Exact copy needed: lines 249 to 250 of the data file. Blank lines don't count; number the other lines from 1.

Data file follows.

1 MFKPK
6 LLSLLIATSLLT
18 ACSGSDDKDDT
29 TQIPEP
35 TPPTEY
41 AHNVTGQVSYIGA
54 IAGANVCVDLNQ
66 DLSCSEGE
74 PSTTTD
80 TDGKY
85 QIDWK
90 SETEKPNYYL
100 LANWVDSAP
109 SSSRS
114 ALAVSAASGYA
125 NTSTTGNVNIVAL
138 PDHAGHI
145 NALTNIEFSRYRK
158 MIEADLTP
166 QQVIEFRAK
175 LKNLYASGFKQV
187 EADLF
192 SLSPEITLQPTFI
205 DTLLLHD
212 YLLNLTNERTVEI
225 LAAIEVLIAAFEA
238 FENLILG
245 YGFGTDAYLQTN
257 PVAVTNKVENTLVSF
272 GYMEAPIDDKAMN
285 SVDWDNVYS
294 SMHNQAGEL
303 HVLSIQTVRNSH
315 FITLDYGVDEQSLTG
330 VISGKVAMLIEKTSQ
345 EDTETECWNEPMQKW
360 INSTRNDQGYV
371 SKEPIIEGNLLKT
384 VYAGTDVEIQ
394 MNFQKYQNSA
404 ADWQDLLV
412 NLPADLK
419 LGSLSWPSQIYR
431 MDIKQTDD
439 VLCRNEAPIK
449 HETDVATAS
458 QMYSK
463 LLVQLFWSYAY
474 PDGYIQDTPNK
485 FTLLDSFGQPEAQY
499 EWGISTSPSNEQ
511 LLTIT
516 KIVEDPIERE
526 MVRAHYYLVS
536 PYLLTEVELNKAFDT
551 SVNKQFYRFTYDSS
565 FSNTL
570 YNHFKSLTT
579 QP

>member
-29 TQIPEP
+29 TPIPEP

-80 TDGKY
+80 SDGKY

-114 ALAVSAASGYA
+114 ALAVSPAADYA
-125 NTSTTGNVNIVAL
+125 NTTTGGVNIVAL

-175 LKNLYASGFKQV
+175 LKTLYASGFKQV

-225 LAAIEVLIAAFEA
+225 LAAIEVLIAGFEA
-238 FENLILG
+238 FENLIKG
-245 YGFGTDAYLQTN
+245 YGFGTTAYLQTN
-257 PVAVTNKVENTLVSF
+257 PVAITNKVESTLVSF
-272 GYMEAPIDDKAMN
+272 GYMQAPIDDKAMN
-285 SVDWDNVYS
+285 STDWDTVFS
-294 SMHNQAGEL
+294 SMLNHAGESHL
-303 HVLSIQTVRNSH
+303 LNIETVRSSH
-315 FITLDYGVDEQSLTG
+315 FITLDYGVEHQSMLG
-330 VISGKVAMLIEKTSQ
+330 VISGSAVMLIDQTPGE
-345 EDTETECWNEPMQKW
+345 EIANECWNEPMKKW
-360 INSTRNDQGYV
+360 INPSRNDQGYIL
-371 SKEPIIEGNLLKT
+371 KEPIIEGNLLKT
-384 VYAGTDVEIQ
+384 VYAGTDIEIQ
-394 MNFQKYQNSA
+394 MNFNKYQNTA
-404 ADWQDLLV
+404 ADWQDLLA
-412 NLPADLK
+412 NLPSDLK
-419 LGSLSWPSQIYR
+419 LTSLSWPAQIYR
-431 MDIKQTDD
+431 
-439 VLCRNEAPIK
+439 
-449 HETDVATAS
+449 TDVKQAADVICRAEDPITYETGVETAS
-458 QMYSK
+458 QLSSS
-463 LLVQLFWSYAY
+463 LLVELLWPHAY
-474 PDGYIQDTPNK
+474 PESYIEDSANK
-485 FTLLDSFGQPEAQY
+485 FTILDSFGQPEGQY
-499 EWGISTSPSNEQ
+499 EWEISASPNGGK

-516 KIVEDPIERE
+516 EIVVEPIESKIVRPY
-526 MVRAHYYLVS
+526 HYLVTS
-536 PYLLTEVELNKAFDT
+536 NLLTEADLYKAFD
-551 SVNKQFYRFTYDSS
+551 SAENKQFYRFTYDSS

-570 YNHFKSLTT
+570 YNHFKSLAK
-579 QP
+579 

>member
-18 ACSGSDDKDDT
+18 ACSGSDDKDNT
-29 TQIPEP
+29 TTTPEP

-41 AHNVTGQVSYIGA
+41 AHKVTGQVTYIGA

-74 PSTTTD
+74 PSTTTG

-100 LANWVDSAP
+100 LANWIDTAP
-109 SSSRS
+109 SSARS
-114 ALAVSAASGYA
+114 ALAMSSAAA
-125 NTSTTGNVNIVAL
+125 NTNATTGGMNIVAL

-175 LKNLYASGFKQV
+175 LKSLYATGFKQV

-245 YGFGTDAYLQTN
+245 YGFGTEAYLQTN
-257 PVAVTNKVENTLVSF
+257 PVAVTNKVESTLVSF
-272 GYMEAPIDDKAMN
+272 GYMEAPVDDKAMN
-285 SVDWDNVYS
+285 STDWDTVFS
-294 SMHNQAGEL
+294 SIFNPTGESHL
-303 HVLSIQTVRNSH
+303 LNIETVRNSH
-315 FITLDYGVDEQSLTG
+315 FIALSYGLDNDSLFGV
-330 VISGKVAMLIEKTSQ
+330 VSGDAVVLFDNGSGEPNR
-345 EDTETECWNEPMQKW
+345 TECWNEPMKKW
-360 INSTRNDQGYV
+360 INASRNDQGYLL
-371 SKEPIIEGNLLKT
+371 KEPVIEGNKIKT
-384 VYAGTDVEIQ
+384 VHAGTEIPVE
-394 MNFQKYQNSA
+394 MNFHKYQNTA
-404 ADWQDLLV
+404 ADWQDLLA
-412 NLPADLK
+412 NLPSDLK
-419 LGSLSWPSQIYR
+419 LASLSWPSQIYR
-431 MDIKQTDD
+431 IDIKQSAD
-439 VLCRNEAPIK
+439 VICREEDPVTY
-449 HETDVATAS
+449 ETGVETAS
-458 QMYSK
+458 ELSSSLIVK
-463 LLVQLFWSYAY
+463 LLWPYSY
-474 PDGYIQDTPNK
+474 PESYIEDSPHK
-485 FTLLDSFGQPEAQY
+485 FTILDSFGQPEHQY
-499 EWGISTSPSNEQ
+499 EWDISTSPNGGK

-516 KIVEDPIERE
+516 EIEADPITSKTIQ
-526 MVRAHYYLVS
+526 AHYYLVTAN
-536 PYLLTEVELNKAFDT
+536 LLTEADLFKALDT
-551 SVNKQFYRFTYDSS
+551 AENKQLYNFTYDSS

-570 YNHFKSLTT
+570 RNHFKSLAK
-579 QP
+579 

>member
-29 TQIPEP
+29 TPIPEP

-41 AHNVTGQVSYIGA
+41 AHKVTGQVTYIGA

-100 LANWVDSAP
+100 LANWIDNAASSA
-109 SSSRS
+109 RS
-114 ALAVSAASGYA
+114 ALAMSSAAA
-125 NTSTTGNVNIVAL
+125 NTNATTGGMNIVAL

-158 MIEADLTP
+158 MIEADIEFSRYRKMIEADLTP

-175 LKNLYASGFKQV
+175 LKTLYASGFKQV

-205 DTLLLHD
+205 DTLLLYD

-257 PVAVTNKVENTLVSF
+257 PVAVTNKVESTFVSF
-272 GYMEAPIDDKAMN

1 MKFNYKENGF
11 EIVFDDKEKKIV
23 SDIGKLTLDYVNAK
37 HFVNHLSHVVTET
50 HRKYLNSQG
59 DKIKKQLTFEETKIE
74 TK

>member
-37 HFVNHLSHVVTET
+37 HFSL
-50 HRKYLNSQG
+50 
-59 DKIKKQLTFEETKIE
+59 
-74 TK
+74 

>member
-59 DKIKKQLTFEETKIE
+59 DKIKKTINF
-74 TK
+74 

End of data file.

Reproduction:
+59 
-74 TK